Conservation and Ecology of Freshwater Turtles

Project Information

Freshwater turtles are threatened globally with over 60% of species at risk of extinction. In Australia, threats to populations of freshwater turtles include introduced predators, drought, and disease. Understanding threats to freshwater turtles and developing mitigation strategies to boost turtle population resilience is at the heart of our research program. Three species of freshwater turtles occur in the New England Tablelands (northern NSW) in streams, dams and wetlands. The Bell’s turtle is a focal species, given it’s threatened status, endemism to the region, and restricted distribution within western flowing headwaters of the Murray Darling Basin.

There are several project topics relevant to various degrees (Honours, Masters of Science, PhD), with specifics to be decided in collaboration with each student, according to their skills and interests. Broad topics include:

  • The impacts of inundation and temperature extremes on developing embryos
  • The effect of conservation strategies on reproduction success of turtles
  • Sociality of freshwater turtles and implications for conservation
  • The spatial ecology of freshwater turtles
  • The effect of environmental flow on freshwater turtle populations

The Laboratory of Applied Zoology and Ecological Restoration (LAZER). The research completed by LAZER strives to understand and mitigate threats to wildlife through experimental and empirical ecology, and community engagement. Our research is important to manage our natural resources and enable ecosystem functioning in a state of continuing environmental change in the world. Our study systems occur within the New England Tablelands, Murray-Darling Basin and Papua New Guinea. You will be part of a diverse laboratory that encourages collaboration and outreach. We encourage applicants from gender diverse, LGBTQIA+, persons with disabilities, all backgrounds and ethnicities.

Scholarship Information

The University is offering an RTP Domestic Stipend Scholarship for a successful domestic candidate. This amounts to AU$28,092 per annum, tax-free for up to three years to support a full-time candidate of MSc/PhD. The level of the stipend will not be reduced over the period of the Scholarship.  In addition to the stipend, students will receive AU$3,500 p.a. as operational costs for research support toward their project. There is additional funding provided by local land services for operating costs and equipment.

How to Apply

Applicants must meet UNE’s admission requirements for a Hons/MSc/PhD program. Please see the entry requirements. Applicants must submit a candidature application if they wish to apply for a scholarship. For more information on submitting a candidature application please see our how to apply/enrol webpage.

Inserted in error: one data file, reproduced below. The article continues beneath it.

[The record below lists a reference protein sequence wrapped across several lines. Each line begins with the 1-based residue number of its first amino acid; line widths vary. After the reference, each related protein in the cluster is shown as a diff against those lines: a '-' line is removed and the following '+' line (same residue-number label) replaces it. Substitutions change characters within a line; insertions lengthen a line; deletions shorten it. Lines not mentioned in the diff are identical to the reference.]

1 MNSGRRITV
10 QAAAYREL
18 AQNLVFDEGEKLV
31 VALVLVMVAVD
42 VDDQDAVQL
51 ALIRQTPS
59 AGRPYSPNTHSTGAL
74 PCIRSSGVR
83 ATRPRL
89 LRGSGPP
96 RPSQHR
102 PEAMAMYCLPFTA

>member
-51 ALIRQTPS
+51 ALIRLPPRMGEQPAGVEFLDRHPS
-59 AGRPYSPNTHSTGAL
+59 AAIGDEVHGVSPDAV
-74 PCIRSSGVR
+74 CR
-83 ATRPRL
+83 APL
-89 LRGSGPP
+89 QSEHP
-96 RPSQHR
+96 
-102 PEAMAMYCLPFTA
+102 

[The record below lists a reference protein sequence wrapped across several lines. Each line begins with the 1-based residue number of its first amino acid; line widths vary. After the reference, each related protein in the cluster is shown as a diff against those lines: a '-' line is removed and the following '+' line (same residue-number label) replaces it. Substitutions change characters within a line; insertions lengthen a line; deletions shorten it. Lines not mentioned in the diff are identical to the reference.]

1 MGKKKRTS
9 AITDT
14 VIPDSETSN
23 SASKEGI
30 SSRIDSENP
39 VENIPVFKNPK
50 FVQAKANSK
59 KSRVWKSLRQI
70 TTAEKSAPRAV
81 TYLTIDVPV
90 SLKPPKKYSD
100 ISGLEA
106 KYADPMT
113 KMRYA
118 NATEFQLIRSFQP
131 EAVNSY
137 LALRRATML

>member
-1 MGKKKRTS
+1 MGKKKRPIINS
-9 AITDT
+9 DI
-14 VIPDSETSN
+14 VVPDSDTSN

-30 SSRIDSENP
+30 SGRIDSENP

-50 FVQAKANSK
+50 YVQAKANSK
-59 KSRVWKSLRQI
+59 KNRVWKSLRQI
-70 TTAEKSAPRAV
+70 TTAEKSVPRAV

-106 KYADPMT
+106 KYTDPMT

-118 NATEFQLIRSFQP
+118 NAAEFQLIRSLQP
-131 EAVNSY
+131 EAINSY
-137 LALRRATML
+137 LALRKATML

To apply for the scholarship please review the relevant application guidelines and complete the application form:

This project will suit a student with a background in ecology, conservation biology, environmental science or zoology. A love of field work is imperative and a desire to work with a range of taxa from plants and insects to reptiles and amphibians is ideal. Familiarity with statistics or a strong desire to master statistical techniques is crucial. The candidate should have a relevant background degree and demonstrated output in scientific outreach or publication is favourable. 

Scholarship and candidature applications can be sent directly to

General Enquiries

Enquiries may be emailed to Dr Deborah Bower.

Alternatively, you can visit the Laboratory of Applied Zoology and Ecological Restoration (LAZER)

About Armidale

In an ideal location for environmental scientists and nature lovers, the University of New England is situated in the town of Armidale on the New England Tablelands. Surrounded by wild gorges, four types of rainforest and the headwaters of the Murray Darling Basin, the landscape is a naturalist’s dream. The University of New England owns several SMART farms which enable us to experimentally manipulate ecological treatments in our own back yard. Our very own Mount Duval nature reserve abuts the campus bringing echidnas, greater gliders and koalas as regular visitors.

The university boasts mountain bike tracks and prime climbing locations in close surrounds providing the opportunity for academic studies with an adventurous twist. Country life is vibrant with regular activities at the New England Regional Art Museum, local breweries and vineyards. A French Patisserie in town provides mouth-watering crepes for the refined palette and you can warm the cockles of your heart on mulled wine at Charlie’s wine bar on fresh evenings. Our community is diverse and represented by an active LGBTQIA+ contingent and many multicultural backgrounds.